Now I don't have sympathy for Castillo, but I do for his mother. It is impossible to imagine what she is going through. Not only does she discover that her son is a monster, but she had to come to terms with his death. Now she has to get a lawyer and fight for her son's right to be executed.
"When I hung up that phone, my son died. According to the state he was going to die 8:30 but my son died at 7 when I said goodbye," she said.
Castillo had already ate his last meal and taken the pre-execution sedative and was ready to die.
"His first words were, mom this ain't right. Get a lawyer, get someone out there to help us that was not right they had no business being here."
On top of all that ... she says that the ACLU is far more cruel than the methods they are arguing against.
Mrs. Castillo says what the ACLU did to her family was itself cruel and unusual.
She's right, and I hope she sues the hell out of the ACLU.
Mrs. Castillo, like me, is convinced the ACLU's move was a publicity stunt.
Mrs. Castillo also said that she thinks the last minute stay of execution by the ACLU was really a publicity move for the organization, and not about the issues they say it was about. She says if the ACLU's motivations were pure, they would have requested a hearing last week.
Again, she is right. Requesting a hearing the week before would have saved a lot of grief for the Castillo family, and the victim's family. Instead of requesting that hearing, however, the ACLU was polluting every news agency with their rhetoric on the situation.
The ACLU told News 3 Thursday that they have a lot of sympathy for everyone affected by what happened, but they say the issue was not about any one particular individual on death row, but instead was about the constitution.
So Castillo's desire to die after being convicted, and sentenced to death, was about the Constitution? Even though the Constitution gives states the right to enforce capital punishment, and even though the method of execution being used for Castillo is not the method being constitutionally challenged in the Supreme Court? Give me a break!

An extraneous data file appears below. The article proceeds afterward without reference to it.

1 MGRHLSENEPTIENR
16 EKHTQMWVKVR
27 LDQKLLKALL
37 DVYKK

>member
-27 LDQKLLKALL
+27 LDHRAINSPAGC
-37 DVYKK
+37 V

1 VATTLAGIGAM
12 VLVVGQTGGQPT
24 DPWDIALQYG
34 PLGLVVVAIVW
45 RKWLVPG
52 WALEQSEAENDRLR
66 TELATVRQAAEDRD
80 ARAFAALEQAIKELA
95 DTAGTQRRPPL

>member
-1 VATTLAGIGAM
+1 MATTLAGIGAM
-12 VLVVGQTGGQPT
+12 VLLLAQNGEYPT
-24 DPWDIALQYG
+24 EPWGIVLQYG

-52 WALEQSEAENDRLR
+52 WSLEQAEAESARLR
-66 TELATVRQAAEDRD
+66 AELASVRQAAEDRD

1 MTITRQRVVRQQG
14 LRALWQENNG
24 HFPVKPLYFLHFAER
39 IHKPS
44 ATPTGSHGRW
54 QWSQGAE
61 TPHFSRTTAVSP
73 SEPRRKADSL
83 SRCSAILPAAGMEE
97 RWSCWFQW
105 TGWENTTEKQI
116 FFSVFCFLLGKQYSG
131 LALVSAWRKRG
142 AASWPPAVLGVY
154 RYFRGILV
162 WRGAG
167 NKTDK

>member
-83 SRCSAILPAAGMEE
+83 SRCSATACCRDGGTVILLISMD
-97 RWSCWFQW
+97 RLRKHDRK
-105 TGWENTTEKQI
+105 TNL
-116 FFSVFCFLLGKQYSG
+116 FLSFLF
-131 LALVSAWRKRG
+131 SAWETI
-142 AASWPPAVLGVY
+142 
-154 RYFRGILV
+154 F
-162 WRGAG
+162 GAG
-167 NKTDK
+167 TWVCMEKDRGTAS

This is further illustration of the ACLU's hypocrisy. Why, you ask. Because the ACLU has long fought for the right to die, and they've used constitutional arguments to support their efforts.
"Each of us should have the right to die in a humane and dignified manner. The exercise of this right is as central to personal autonomy and bodily integrity as rights safeguarded by this Court's decisions relating to marriage, family relationships, procreation, contraception, child rearing and the refusal or termination of life-saving medical treatment," said Steven R. Shapiro, the ACLU's National Legal Director.
That was in 1997.
- In 2001 the ACLU supported the right of Robert Wendland's wife to take him off of life support.
- 2005 showed another case when the ACLU supported the right to die for Harold Folley in New Mexico.
You get the point ... I don't need to go on.
So why is it that the ACLU supports the right to die for some, but not those who were sentenced to death? The answer ... their political agenda. The ACLU has an agenda to get rid of the death penalty, and in their list of priorities that agenda is more important than the right to die or state's rights.
Thus, the American Civil Liberties Union violated the civil liberties of one William Castillo even though they swear they exist only to uphold such civil liberties.